Price watchdog targets rising health costs

Thicker than blood: The Swiss price watchdog wants more transparency when it comes to healthcare costs. AP Photo/Luis Romero

The growing expense related to healthcare in Switzerland is a major concern for the price watchdog, who has called for more transparency in the sector. 

This content was published on February 23, 2018 - 14:43

Speaking at the annual media conference of the federal cost oversight officeExternal link in Bern on Friday, Stefan Meierhans unveiled a new websiteExternal link outlining the cost of 20 common procedures performed in Swiss hospitals. Users can sort the data by location and health insurance provider. 

For example, having tonsils removed costs about CHF5,000 ($5,350) at the university hospitals in Basel, Geneva and Zurich. Yet most hospitals in canton Bern would do it for CHF4,500. Or you could head south to Italian-speaking Ticino – where it would be CHF4,000 – in theory leaving a sizeable budget for throat-soothing gelato. 

Even if individuals don’t necessarily “shop around” for procedures covered by health insurance, Meierhans said the public should be aware of how costs vary because the overall burden is shouldered by society in general.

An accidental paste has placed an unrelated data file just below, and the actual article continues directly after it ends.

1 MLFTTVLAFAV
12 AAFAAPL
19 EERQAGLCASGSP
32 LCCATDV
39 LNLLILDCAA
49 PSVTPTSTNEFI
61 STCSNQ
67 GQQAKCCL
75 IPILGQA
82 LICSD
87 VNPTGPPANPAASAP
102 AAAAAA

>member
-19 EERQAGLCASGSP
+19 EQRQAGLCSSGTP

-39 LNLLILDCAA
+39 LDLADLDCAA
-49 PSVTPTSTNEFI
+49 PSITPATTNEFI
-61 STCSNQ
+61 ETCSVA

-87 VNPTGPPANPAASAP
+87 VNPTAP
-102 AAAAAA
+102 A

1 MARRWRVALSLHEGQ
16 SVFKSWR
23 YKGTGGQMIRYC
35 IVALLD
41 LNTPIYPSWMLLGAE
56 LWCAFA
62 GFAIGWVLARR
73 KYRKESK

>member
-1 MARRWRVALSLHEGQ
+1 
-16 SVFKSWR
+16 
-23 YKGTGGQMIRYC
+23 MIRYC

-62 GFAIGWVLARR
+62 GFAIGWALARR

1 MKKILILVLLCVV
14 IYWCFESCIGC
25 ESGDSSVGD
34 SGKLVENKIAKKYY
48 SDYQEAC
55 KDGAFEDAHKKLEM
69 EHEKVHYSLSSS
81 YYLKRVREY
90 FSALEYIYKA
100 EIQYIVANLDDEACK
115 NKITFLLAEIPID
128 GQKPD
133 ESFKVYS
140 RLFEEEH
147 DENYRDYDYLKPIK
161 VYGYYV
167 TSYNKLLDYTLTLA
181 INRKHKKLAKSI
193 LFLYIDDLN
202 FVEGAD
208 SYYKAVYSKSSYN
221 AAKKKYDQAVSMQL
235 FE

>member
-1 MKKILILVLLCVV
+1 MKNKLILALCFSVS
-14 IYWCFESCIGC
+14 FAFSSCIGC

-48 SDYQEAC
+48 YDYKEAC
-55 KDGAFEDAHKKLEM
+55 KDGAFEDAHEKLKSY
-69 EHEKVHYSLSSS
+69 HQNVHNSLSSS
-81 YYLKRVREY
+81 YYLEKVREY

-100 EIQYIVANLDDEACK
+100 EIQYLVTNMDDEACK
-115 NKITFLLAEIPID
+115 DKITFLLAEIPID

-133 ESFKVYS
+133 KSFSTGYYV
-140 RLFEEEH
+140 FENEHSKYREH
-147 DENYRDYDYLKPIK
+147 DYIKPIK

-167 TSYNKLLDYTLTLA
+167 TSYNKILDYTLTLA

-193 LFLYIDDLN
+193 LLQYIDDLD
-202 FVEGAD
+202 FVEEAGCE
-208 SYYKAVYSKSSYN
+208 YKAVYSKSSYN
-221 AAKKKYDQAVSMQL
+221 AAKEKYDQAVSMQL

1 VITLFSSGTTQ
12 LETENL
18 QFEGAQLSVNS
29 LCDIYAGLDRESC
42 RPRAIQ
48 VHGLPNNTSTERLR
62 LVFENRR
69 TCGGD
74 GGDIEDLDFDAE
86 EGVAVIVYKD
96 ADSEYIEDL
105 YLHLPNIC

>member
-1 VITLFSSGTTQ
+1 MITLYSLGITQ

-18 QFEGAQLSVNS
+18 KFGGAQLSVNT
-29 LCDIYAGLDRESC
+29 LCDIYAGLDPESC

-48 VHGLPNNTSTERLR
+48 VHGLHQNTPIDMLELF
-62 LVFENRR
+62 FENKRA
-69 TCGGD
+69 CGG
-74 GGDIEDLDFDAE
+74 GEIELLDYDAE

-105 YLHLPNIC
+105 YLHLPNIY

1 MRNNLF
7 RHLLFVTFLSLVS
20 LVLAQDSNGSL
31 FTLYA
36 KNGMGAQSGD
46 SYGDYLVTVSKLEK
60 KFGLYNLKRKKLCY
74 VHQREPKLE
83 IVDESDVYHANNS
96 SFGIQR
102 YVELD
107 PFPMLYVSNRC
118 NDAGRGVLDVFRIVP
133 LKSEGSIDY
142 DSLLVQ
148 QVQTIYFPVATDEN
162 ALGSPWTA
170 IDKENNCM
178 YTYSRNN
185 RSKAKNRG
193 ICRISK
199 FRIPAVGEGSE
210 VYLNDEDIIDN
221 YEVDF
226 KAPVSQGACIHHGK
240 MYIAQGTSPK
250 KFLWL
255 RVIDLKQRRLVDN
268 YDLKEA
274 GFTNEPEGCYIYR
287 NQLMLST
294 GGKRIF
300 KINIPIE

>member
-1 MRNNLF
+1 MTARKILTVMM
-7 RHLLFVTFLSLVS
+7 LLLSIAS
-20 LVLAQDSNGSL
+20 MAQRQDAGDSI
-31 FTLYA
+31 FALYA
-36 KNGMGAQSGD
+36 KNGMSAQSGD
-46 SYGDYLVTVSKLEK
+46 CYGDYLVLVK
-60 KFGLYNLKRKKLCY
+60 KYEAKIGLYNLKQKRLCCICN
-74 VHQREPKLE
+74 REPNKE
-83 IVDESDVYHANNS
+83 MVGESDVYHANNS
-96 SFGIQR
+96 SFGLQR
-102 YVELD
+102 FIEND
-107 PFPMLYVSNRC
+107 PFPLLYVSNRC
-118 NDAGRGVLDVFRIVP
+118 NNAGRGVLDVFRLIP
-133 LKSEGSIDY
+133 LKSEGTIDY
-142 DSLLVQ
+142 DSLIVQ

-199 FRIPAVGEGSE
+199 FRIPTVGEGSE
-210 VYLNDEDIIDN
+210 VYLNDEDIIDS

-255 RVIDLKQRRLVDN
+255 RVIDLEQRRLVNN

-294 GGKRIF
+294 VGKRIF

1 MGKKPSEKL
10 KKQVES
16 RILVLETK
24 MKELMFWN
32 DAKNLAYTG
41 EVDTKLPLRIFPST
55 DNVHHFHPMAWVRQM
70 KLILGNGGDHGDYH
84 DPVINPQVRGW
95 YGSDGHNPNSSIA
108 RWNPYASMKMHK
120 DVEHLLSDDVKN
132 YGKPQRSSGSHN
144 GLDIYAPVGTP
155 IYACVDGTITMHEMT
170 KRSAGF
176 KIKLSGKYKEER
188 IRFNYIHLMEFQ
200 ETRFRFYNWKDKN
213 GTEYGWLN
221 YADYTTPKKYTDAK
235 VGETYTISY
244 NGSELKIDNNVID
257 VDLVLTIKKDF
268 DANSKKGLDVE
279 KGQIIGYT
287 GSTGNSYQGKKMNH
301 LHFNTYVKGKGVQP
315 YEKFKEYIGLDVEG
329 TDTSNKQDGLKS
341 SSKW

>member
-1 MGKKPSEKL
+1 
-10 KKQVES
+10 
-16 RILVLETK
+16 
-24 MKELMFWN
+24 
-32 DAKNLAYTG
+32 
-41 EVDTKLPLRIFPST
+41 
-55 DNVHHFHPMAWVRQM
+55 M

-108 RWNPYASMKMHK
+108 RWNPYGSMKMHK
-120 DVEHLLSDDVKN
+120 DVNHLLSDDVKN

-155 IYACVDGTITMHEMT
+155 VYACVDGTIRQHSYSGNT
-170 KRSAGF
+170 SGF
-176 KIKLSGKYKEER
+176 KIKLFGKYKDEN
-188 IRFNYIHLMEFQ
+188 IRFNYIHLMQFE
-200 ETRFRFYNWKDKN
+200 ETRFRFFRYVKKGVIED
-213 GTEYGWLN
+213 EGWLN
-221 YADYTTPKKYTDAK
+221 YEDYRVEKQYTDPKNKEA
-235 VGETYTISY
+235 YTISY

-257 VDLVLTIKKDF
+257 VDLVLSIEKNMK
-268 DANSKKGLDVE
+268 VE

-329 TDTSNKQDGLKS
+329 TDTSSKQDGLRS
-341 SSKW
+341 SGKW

“There’s too little transparency regarding costs, yet health insurance keeps getting more expensive,” said Meierhans. Since 1996, health insurance premiums have, on average, risen by 4.6% per adult per year – outpacing inflation and general salary developments. 

+ Head hospital physicians are making seven-figure salaries

Meierhans also cited the example of people with chronic illnesses who purchase their prescription drugs abroad because they’re cheaper. However, these generally aren’t covered by Swiss health insurance policies. 

“These are people who want to help cut costs. They should be rewarded, not punished for their efforts,” Meierhans said, adding that Swiss patients often pay twice as much for generic drugs as other Europeans. 

Asked about this week’s Swiss public television reportExternal link on the massive incomes of chief physicians at Swiss hospitals, Meierhans replied that his office had made recommendations on how to eliminate incentive systems that encourage doctors to perform unnecessary treatments. 

Last year, his office contributed to a government report outlining 38 measures to reduce healthcare costs. 

Bytes and fees 

The price oversight office is also monitoring two other areas in particular: the digitalization of the economy and fees for various services. For example, in 2017, the office examined the prices of everyday goods and services, such as mobile roaming fees, transport tickets, nursing home software, waste disposal, sewage and drinking water. 

Meierhans also mentioned that his office – having received many complaints on the subject – was looking into customs fees incurred via online shopping.

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